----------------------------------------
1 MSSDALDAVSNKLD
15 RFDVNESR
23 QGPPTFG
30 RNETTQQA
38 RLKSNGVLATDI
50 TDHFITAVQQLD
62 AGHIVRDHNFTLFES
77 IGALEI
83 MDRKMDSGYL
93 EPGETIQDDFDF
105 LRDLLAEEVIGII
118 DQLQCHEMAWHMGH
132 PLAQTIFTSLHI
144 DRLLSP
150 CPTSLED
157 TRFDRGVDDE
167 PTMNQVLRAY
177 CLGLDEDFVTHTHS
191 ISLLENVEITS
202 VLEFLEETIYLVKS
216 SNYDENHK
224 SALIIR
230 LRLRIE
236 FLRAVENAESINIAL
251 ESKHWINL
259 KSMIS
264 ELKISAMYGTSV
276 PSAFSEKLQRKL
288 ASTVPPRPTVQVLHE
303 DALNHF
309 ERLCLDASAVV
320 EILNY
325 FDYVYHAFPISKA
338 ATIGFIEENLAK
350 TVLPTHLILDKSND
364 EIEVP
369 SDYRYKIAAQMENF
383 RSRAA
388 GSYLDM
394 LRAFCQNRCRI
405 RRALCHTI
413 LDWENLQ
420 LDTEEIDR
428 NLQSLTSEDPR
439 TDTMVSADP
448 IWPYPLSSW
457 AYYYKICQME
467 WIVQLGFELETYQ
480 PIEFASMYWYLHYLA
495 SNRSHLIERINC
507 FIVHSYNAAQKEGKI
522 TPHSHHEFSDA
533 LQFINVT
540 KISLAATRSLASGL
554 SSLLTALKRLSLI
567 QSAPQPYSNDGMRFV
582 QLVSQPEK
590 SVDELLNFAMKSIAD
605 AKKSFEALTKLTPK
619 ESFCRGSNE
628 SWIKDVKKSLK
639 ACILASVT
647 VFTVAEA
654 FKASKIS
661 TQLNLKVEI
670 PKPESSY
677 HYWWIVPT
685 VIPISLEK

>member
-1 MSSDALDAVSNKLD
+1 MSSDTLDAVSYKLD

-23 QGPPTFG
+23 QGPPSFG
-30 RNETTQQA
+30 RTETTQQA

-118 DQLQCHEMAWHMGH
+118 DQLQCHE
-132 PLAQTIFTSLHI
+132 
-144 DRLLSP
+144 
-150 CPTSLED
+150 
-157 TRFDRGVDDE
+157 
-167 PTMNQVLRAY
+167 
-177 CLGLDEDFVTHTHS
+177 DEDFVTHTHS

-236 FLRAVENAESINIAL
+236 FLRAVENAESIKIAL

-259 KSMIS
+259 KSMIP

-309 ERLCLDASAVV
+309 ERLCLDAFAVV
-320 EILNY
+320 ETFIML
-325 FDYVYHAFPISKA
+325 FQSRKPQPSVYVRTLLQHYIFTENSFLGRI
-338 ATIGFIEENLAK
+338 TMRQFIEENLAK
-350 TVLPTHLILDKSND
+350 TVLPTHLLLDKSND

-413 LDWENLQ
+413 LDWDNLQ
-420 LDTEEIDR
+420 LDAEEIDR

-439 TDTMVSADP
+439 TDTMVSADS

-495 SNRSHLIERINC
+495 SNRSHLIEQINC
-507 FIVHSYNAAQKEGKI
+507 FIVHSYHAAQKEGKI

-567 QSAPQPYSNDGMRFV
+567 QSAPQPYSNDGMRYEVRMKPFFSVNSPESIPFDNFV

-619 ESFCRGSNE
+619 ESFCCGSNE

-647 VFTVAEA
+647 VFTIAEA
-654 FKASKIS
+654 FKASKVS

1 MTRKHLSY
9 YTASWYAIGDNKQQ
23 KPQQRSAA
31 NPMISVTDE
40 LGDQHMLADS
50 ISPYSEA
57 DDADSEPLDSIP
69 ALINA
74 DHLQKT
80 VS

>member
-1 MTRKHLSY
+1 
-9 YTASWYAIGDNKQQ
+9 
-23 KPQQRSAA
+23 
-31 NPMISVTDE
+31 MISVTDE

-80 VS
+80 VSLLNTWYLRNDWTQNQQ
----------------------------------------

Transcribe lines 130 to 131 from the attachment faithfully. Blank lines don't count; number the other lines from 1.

74 DHLQKT
80 VS